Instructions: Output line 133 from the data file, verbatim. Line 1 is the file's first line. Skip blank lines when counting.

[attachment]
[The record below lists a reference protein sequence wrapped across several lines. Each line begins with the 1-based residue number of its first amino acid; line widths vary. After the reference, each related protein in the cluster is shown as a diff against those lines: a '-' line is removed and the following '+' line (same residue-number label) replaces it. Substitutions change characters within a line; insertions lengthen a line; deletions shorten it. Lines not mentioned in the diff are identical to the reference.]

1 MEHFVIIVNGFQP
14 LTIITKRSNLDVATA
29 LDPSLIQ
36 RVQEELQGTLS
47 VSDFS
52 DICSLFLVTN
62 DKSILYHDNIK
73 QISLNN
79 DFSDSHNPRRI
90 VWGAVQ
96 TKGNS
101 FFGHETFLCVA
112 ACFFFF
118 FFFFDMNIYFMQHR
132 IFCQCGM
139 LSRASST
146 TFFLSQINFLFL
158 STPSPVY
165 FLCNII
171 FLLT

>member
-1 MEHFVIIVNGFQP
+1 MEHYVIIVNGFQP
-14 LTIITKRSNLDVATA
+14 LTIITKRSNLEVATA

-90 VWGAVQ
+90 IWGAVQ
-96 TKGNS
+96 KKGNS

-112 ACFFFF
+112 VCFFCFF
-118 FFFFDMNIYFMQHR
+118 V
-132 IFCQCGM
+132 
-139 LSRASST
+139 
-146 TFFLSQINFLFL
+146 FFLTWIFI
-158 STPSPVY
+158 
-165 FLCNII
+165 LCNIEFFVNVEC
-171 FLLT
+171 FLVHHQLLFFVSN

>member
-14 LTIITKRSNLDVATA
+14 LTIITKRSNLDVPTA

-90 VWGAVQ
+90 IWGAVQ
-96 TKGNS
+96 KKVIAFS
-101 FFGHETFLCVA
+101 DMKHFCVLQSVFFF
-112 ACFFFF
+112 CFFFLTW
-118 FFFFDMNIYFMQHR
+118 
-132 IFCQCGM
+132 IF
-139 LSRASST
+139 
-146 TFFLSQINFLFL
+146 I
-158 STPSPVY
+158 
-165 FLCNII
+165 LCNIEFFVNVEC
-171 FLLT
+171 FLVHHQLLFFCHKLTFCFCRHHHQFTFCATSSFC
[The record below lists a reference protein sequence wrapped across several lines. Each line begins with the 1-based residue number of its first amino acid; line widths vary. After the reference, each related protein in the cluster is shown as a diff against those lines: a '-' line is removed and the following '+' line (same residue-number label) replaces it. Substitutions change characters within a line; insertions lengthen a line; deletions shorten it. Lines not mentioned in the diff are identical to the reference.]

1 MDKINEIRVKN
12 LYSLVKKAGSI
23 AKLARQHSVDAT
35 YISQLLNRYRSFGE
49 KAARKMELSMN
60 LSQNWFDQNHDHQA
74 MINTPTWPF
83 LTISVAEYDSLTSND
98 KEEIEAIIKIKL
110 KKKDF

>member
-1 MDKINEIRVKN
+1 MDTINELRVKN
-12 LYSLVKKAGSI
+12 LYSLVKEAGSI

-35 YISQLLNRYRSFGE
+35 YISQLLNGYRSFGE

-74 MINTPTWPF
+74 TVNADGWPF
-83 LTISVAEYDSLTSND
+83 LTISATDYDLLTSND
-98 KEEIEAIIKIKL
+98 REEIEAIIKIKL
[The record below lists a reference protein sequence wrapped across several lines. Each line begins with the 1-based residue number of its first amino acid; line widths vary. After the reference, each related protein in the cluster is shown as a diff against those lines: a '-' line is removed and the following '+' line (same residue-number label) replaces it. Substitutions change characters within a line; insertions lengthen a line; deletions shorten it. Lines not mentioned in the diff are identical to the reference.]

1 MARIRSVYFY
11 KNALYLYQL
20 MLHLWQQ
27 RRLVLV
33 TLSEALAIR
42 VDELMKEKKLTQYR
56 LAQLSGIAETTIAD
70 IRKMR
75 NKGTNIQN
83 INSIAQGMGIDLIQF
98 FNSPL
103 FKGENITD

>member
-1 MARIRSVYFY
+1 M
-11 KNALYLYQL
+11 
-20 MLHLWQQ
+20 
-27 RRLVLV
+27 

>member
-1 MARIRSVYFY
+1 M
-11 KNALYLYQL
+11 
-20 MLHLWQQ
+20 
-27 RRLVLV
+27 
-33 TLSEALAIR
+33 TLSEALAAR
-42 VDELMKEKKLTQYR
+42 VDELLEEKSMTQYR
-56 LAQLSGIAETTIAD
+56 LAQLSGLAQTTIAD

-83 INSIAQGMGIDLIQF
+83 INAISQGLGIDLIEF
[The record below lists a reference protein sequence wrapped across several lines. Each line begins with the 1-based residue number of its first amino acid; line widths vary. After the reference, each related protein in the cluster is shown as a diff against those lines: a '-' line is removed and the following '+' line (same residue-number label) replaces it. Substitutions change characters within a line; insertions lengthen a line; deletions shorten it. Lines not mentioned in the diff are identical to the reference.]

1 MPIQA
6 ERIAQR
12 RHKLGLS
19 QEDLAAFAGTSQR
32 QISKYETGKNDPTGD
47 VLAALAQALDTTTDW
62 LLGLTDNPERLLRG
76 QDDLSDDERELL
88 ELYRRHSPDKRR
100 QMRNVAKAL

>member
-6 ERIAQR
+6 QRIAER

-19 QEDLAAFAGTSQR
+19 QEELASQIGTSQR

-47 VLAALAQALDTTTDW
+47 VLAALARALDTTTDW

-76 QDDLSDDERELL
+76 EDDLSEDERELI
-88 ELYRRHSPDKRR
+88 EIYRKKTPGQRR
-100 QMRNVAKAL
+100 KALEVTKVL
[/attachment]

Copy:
-83 INSIAQGMGIDLIQF